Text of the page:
Kerry Kennedy, the sister of Democratic presidential nominee Robert F. Kennedy Jr., criticized him unfounded remarks at a press dinner Last week he claimed that COVID-19 had “ethnicly attacked” certain groups.
Robert F. Kennedy Jr., a well-known conspiracy theorist who has been vocal about his anti-vaccination stance, claimed in a now-viral video obtained by the… New York Post that the virus has a “genetic structure” that is used to “attack Caucasians and blacks.”
On Monday, his sister, the president of the nonprofit organization Robert F. Kennedy Human Rights, fired one opinion in response to her brother’s controversial comments at the press dinner, which has already been publicly marred drinking and flatulence.
“I condemn in the strongest possible terms my brother’s deplorable and untrue statements last week that Covid was being manipulated for ethnic purposes,” the statement said. “His statements do not represent what I believe or what Robert F. Kennedy Human Rights stands for, given our 50+ year track record of protecting rights and standing up against racism and all forms of discrimination.”
His nephew, former Congressman Joe Kennedy III, also criticized the presidential candidate’s rants at dinner on Monday.
“My uncle’s comments were hurtful and wrong. “I strongly condemn what he said,” his Twitter post said read.
At dinner, Robert F. Kennedy Jr. had also unfoundedly claimed that “the people who are most immune are Ashkenazi Jews and Chinese.”
Later in his foray, he added that he wasn’t sure if blacks and whites were “targeted on purpose or not.”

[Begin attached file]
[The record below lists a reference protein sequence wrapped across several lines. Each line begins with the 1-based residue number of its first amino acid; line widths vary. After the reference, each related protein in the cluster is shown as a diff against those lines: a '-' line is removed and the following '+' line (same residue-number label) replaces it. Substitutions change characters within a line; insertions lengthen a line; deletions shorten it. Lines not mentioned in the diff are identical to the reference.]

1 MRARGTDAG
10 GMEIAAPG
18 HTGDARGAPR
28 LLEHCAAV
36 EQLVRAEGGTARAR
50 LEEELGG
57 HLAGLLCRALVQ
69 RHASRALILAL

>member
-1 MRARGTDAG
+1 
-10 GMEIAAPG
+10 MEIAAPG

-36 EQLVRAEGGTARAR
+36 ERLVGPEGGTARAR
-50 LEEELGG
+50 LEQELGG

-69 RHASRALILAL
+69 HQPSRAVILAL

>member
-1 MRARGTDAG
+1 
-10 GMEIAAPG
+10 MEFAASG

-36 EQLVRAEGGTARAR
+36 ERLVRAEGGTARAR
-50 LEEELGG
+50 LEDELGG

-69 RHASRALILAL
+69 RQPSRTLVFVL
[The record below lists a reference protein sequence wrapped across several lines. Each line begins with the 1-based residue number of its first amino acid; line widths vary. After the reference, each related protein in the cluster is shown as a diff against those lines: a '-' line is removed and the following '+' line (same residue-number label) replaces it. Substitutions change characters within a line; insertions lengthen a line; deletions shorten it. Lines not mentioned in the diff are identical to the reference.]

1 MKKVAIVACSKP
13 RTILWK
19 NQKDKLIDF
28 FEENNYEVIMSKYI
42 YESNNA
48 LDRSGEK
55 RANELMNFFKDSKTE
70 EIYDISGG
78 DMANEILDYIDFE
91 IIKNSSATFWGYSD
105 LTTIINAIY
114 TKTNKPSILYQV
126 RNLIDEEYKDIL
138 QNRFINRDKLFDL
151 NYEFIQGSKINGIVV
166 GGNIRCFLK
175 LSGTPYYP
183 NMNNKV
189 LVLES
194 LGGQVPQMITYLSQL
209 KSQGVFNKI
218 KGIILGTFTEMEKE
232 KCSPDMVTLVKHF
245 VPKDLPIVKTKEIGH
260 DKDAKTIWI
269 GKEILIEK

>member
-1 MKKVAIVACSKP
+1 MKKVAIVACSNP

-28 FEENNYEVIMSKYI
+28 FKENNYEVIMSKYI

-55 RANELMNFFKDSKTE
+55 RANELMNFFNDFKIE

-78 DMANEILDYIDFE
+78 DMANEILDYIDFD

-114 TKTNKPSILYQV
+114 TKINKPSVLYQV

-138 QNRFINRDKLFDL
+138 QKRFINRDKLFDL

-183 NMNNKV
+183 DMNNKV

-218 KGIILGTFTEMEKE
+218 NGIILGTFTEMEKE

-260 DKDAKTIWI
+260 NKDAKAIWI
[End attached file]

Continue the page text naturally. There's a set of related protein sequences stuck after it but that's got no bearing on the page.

The Democratic presidential candidate also claimed that the United States was funding efforts, including labs in Ukraine, that wanted to store Russian DNA “so we can target people based on race.” The BBC reported in 2022 that there was no evidence to support the claim that the US and Ukraine were working on Production of biological weapons.
Similarly, experts have criticized the idea that COVID-19 has “targeted” certain ethnic groups.
“Jewish or Chinese protease consensus sequences do not occur in biochemistry, but do occur in racism and anti-Semitism,” says Angela Rasmussen, a virologist at the University of Saskatchewan. posted on Twitter on Saturday.
On the same day the CEO of the American Jewish Committee and former US Representative Ted Deutch tweeted In response to the presidential candidate’s comments, he called them “deeply offensive and incredibly dangerous.”
“Every aspect of his comments reflects some of the most heinous anti-Semitic conspiracy theories in history and contributes to today’s dangerous rise in anti-Semitism,” Deutch wrote.
RFK Jr. has attracted attention for this outlandish claims in the past.